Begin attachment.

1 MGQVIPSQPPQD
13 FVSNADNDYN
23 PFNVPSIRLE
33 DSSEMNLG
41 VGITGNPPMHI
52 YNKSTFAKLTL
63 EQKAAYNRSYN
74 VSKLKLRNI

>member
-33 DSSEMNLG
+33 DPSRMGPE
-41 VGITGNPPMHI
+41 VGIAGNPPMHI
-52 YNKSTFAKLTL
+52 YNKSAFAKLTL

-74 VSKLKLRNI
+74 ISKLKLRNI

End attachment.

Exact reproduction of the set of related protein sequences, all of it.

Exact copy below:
1 MGQVIPSQPPQD
13 FVSNADNDYN
23 PFNVPSIRLE
33 DSSEMNLG
41 VGITGNPPMHI
52 YNKSTFAKLTL
63 EQKAAYNRSYN
74 VSKLKLRNI

>member
-33 DSSEMNLG
+33 DPSRMGPE
-41 VGITGNPPMHI
+41 VGIAGNPPMHI
-52 YNKSTFAKLTL
+52 YNKSAFAKLTL

-74 VSKLKLRNI
+74 ISKLKLRNI